Oh, What a Christmas! by Michael Garland

December 17, 2011

I guess it’s time to talk about Christmas books! OH, WHAT A CHRISTMAS! by Michael Garland has been a huge hit in the three kindergarten classes this past week. After Santa takes off in his sleigh full of toys, the reindeer harness breaks and the sleigh falls to earth and crashes into a barn full of animals. Guess who’s going to pull the sleigh now? This book is illustrated in dramatic, humorous, illustrations, and the expressions on the faces of Santa and the animals makes the kids howl with laughter. The text is very funny, too. Check it out!

Milo: sticky notes and brain freeze by Alan Silberberg

October 4, 2011

Here’s a book review by a fifth grade student in Mrs. Conrad’s class, Emily:

This is the fifth time Milo has moved!  Milo doesn’t think it will be the last time, though.  After all, it seems to Milo that moving is part of his life.

Milo’s family is a little, well, strange.  Sure, he has a Dad.  And a sister, of course.  But….they’re probably not like yours.  But what about the mom? Well, she had cancer and she died.  The main part of this book is about Milo figuring out how to deal with the fact that his Mom is gone.  Milo feels lost without a full family.

There are three people who make him feel better:  his best bud, Marshall, makes him laugh.  Hillary, his next door neighbor, knows how he feels and makes him feel safe.  A neighbor lady who has lost her husband teaches him that even if somebody close to you is gone, there are ways to keep them “alive”.

It sounds like this is a really sad book, but it is also very funny.  For instance, Milo is “in love” with Summer Goodman, and one of the first times he sees her he is buying SUPER SOFT TOILET PAPER!  How embarassing!  He and Marshall have a nice, funny friendship that reminds me of the way boys really do fool around.

This isn’t a graphic novel, but it does have a lot of sketches that are fun to look at.   I recommend this book to anyone who likes realistic stories about love, life, and family.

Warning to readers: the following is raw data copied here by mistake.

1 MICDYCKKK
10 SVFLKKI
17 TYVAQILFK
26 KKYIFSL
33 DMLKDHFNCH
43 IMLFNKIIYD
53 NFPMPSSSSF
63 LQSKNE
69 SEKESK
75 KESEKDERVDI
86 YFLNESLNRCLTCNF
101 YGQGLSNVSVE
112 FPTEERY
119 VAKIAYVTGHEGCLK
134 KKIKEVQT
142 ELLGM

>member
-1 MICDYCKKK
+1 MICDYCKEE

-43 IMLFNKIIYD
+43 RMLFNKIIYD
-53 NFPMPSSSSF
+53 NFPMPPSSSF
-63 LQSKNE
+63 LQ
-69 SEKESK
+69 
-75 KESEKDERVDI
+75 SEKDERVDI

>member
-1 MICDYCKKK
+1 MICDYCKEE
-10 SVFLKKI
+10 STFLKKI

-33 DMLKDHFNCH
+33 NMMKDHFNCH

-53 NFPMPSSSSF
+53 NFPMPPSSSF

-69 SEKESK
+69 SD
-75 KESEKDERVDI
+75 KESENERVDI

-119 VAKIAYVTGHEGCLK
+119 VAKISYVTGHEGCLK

NEW BOOKS FOR THE NEW SCHOOL YEAR

September 12, 2011

School is well underway, and it’s about time I shared some of the new books in the library collection that I read this summer.  I’m really excited about a lot of them, but I will start with my favorite.

How would you like to be the only girl in town?!  In THE TROUBLE WITH MAY AMELIA by Jennifer Holm, May Amelia is THE ONLY GIRL in her small farming community in Washington State.   And she has seven brothers!  Holm continues the story of this spunky, strong-willed girl and her family whom we first met in OUR ONLY MAY AMELIA (a 2002 Newbery Honor book).  The year is 1900 and life is hard for these  pioneers, who are mainly Finnish immigrants struggling to make it in their new country.  You will get a strong sense of what life was like in this time period: the hardships of farming, the danger of working in the lumber mill, the desperation of leaving home to start over in a new country.  If you think historical fiction is boring, this book is NOT:  May Amelia’s personality jumps off the page and she has a humorous way of dealing with almost everything.